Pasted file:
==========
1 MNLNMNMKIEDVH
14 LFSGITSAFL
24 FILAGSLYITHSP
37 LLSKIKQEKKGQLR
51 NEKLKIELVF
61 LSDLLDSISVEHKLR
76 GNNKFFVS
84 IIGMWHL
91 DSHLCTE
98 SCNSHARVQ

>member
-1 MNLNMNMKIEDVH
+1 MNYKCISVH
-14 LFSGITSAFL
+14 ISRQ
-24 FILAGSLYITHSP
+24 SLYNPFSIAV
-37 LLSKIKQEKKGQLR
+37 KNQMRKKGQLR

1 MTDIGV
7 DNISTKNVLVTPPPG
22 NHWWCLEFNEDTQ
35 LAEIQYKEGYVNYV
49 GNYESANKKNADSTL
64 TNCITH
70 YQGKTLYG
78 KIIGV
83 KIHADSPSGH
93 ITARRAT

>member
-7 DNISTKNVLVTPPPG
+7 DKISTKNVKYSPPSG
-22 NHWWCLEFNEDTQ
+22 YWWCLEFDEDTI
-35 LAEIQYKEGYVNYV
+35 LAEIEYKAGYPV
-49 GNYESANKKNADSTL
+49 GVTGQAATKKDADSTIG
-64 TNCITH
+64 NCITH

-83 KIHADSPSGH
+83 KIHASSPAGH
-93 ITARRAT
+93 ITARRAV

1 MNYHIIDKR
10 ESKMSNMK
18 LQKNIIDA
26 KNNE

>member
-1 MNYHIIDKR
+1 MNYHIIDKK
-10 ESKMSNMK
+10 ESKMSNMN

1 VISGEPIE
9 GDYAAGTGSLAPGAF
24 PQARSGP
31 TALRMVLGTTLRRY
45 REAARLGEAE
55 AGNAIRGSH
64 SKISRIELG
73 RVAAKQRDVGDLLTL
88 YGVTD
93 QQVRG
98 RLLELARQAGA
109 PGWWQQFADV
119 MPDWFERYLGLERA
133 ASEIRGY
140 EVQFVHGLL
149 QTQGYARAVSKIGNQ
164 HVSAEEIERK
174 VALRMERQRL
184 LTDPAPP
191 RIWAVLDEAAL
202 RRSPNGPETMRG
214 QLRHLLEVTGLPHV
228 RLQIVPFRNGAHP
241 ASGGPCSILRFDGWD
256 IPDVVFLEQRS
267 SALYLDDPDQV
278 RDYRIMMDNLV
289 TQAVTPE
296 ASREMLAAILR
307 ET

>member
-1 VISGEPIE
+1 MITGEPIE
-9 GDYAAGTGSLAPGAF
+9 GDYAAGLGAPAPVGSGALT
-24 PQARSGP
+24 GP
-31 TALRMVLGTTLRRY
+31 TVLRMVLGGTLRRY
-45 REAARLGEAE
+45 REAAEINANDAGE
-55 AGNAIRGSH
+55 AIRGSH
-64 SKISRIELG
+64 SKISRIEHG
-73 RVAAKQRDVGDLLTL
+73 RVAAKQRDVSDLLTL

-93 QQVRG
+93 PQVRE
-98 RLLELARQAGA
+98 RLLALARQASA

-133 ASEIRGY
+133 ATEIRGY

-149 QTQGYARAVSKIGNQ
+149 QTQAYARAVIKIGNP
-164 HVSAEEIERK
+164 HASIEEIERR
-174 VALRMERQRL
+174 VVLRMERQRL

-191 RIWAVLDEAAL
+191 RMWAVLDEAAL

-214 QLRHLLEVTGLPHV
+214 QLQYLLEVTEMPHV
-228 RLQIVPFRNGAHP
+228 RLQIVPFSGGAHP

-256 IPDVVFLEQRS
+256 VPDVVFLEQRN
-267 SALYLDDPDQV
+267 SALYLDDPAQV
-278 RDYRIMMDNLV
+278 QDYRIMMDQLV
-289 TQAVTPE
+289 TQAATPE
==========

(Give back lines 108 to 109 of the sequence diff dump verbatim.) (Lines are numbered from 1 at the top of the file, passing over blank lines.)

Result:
+149 QTQAYARAVIKIGNP
-164 HVSAEEIERK